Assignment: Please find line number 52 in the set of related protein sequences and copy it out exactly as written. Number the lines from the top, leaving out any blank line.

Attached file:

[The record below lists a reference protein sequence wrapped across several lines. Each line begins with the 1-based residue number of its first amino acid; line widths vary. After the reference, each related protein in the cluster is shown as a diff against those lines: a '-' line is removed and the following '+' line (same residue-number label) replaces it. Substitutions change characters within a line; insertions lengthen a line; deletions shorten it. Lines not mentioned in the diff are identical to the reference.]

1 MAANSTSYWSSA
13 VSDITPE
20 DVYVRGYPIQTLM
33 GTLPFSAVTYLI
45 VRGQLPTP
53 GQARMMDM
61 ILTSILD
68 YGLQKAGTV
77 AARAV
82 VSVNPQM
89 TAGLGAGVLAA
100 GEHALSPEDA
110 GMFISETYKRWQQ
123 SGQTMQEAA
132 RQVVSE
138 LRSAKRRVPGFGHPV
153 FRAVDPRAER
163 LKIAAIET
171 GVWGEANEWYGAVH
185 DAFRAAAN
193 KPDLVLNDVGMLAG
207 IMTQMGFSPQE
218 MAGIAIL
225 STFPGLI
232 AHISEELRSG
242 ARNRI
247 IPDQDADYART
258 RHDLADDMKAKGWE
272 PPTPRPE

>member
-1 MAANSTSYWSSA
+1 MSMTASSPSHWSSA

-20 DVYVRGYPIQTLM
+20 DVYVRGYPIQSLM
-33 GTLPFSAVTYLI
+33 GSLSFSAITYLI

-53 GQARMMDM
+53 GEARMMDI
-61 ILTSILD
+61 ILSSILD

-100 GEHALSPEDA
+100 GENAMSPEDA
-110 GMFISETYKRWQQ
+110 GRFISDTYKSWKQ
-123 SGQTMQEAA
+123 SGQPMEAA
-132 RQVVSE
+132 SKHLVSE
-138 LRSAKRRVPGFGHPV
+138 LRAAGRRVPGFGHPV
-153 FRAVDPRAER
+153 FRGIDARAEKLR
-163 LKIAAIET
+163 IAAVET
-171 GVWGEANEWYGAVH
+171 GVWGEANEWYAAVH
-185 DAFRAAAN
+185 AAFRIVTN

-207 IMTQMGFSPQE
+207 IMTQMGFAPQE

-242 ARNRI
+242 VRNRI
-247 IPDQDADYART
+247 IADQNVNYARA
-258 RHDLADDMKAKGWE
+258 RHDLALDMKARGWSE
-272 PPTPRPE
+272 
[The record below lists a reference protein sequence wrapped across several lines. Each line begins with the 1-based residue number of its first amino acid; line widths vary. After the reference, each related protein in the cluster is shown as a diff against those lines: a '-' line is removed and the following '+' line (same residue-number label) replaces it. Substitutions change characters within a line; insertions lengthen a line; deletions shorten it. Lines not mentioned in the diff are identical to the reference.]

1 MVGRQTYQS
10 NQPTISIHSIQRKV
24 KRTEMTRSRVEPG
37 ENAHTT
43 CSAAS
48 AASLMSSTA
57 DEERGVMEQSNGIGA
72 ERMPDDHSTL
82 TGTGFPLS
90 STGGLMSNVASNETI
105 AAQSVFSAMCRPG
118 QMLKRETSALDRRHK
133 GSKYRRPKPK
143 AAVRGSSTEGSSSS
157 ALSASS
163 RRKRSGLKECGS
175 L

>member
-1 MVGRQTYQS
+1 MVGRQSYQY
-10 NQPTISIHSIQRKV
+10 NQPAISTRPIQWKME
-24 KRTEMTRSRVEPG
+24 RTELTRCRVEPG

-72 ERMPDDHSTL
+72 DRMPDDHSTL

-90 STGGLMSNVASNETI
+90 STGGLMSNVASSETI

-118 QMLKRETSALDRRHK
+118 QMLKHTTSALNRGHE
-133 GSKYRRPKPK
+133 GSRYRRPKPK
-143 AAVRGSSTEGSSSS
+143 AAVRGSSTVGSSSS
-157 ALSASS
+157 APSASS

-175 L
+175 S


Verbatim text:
-153 FRAVDPRAER